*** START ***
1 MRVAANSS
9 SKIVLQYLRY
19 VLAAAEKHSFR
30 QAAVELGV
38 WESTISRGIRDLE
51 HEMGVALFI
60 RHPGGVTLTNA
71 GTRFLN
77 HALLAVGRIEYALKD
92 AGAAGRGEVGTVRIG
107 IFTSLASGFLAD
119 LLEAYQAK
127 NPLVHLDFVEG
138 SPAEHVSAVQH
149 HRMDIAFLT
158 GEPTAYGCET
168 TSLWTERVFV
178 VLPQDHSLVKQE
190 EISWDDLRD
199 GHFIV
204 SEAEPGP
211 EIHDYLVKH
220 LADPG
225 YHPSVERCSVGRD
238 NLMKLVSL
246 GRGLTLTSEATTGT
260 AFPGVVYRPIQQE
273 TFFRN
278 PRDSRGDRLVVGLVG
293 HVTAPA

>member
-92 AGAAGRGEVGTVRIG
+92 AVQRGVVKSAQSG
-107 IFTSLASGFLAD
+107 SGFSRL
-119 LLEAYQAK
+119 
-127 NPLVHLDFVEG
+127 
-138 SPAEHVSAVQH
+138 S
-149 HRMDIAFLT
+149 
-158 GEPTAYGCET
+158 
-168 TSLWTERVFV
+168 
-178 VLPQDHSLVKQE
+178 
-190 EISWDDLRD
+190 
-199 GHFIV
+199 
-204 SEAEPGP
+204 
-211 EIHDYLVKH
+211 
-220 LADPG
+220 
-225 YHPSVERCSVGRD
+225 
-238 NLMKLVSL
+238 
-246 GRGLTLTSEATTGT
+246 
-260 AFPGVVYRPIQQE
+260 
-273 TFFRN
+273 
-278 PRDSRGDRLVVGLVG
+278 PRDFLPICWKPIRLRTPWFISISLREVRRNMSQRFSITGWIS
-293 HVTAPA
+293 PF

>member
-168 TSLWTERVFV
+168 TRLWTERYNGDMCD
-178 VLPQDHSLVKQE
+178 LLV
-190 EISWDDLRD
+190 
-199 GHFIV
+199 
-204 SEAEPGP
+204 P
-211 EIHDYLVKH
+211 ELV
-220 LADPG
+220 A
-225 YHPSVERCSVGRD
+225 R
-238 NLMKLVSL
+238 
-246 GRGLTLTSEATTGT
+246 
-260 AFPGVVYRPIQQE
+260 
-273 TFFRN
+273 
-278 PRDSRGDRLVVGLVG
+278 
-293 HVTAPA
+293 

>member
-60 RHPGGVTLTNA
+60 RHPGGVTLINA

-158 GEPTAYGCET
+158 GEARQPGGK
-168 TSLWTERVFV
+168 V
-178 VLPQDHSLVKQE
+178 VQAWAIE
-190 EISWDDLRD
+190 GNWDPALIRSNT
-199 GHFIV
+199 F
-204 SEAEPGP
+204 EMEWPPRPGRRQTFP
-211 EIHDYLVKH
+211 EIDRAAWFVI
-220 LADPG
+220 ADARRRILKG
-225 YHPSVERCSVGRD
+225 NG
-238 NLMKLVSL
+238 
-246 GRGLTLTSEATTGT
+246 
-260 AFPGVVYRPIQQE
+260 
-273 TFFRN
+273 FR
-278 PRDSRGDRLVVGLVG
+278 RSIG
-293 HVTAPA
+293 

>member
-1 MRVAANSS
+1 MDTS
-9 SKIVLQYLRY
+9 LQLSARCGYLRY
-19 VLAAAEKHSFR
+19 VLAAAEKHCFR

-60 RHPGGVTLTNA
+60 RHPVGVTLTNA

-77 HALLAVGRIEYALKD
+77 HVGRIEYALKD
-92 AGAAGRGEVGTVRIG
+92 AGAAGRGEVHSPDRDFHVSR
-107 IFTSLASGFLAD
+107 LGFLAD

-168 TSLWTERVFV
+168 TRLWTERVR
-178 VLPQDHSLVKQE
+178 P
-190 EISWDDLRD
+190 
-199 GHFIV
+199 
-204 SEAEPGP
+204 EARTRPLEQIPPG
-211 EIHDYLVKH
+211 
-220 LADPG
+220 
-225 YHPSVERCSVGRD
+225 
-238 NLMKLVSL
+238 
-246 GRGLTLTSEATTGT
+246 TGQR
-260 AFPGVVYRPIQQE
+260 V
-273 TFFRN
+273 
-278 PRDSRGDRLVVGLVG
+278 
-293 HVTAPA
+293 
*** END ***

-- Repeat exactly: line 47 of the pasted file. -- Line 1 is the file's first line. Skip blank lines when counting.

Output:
+168 